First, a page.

COLEBROOK: I really don’t believe it. I feel like — first of all, I feel like it would be responsible to then quarantine my child and not expose them to other, you know, potentially fragile populations.*
SHAMES: A lot of diseases are transmitted before you even know you’re sick.
JENNIFER MARGULIS, local parent: It’s my responsibility as a parent to keep my child safe, I think, and I don’t think it’s your responsibility to take a vaccine because I might be at the same party with you and you might cough on her. Honestly. I think your job is to protect your own health. And I mean, maybe I sound — I really don’t mean to be sounding selfish in that way.
At the end of the clip, Fahy asked me how I would communicate with parents like Margulis and Colebrook. Here’s my answer:
Ten children died of pertussis last year [in California]. Nine of them were under six months old [which means they were too young to be fully vaccinated], and to say, you know, ‘Oh this is my, this is something — keep your hands off my baby,’ is something I find so offensive, and I guess what I find most offensive is lack of honesty about the potential repercussions.
If you’re going to say, as they did — I’m clearly not giving advice for how to communicate with them because the way to communicate with them is probably not to say ‘you’re a total asshole,’ but, um, which is what I want to do — if you are going to say, ‘Well, this is my decision,’ you can’t then simultaneously say, ‘And I’m not putting anyone else at risk.’ At least be honest — at least say, ‘This is my decision, and I don’t care if I put other children at risk, and I know [children too young to be immunized are at risk] because it has happened in the last couple of years, that kids may die.’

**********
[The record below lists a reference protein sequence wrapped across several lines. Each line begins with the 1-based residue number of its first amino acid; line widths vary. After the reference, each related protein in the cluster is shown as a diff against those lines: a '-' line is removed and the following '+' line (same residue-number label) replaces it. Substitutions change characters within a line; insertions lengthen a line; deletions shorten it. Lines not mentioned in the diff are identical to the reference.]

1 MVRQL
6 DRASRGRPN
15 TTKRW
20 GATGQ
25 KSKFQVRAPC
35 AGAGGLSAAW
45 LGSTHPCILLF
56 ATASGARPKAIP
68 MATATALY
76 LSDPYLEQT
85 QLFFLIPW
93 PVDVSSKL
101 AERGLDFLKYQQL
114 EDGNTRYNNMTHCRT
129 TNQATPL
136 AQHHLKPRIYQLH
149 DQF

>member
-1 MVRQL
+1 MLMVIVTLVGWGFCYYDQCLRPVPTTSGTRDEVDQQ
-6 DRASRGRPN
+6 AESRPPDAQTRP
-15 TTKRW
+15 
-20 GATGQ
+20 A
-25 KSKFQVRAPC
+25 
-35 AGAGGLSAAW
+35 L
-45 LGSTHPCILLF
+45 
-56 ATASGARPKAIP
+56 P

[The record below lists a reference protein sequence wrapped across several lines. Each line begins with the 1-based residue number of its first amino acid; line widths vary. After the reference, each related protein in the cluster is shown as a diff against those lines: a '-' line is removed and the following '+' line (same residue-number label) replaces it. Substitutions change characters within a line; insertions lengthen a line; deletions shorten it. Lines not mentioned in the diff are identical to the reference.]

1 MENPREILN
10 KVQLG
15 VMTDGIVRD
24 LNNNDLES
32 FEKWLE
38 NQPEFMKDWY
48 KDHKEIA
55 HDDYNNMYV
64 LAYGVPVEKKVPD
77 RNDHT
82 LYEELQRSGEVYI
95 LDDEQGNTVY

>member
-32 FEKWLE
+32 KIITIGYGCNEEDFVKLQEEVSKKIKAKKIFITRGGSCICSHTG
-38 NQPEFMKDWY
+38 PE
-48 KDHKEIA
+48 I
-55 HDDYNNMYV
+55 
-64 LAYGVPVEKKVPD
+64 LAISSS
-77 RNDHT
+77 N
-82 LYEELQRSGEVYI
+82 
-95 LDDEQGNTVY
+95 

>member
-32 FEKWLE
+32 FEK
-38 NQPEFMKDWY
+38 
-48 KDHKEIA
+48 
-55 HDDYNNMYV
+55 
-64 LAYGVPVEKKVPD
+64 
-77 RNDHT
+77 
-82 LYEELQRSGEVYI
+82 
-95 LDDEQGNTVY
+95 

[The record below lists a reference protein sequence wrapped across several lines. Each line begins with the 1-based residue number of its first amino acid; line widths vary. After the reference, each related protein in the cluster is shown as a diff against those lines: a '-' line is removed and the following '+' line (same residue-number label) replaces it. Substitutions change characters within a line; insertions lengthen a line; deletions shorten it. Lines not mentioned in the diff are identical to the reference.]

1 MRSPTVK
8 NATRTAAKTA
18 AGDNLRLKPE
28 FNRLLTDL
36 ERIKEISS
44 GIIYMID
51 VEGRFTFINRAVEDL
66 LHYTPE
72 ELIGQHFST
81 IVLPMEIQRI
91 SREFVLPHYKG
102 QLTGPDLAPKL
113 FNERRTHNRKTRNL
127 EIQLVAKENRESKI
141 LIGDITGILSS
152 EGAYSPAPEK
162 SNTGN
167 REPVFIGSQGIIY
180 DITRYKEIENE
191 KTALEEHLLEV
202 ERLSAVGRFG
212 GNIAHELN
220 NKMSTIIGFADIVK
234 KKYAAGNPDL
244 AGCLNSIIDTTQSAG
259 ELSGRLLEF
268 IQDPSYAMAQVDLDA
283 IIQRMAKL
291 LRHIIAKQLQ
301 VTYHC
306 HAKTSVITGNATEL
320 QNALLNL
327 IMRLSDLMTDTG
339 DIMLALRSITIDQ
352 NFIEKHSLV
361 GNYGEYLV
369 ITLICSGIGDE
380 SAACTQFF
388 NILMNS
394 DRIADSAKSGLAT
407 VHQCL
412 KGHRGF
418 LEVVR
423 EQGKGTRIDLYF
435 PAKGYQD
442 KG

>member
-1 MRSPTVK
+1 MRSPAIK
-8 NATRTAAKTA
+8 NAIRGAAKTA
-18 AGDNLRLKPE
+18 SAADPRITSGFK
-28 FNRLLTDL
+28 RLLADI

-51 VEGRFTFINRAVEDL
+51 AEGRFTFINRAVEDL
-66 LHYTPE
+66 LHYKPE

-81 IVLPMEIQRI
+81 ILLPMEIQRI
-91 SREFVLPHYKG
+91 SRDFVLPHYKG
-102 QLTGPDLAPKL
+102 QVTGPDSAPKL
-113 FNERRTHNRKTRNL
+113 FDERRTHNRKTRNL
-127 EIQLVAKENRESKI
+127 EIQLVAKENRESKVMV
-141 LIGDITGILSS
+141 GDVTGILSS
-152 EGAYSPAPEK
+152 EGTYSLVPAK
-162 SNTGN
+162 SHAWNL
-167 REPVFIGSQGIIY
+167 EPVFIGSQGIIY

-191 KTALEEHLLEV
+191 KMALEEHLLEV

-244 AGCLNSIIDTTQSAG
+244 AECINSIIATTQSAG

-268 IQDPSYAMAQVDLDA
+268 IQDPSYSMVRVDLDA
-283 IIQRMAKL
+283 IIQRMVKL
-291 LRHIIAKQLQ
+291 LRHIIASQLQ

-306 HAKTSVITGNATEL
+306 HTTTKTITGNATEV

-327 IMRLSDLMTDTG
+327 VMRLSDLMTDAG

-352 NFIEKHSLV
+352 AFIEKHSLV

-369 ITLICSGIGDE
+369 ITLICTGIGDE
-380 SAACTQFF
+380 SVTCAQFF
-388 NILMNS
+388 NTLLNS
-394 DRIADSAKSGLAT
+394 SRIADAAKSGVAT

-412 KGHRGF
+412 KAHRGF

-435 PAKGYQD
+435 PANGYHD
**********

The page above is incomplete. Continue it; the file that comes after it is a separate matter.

I find that — I just find it repulsive. Her saying, ‘If you choose to vaccinate your child, that means your child is not at risk’ is also just categorically not true. There’s a child who I write about who was vaccinated against Hib and they only discovered the vaccine was not effective when she was in a coma. She lost all of her motor skills and will need therapy for the rest of her life to deal with that.
Those are harsher words than I usually use. If there’s one thing I hope I can accomplish in this debate, it’s showing parents the difference between verifiable, reliable data and anecdotal, fear-based myths — and, as I said, calling someone a total asshole is probably not the way to convince them to rely on evidence and not emotion. But I’ve spent too much time listening to the stories of people like Kelly Lacek (whose three-year-old spent four days in a medically-induced coma with Hib after her chiropractor convinced her not to vaccinate) and Danielle Romaguera (who held her seven-week old baby in her arms as she died as the result of a pertussis infection) and Toni and David McCaffery (whose four-week-old girl died of pertussis) to have much patience for parents who ignore the science supporting vaccines and also refuse to acknowledge the dangers of infectious diseases. I’ll spend all day talking with people who are willing to listen and to learn. As for the conspiracy theorists and the reality-deniers who act is if they’re living in some virus-free alternate universe…well, the might not be total assholes, but they’re definitely not worth my time.
[*] Even reading that again today makes me feel a little bit crazy. When Colebrook says the “responsible” thing to do if one of her children was infected with pertussis would be to enact a quarantine, I’m not sure where she thinks her child’s infection is going to get diagnosed other than at a pediatrician’s office…and if there’s one place vulnerable infants are pretty-much guaranteed to be, it’s a pediatrician’s office.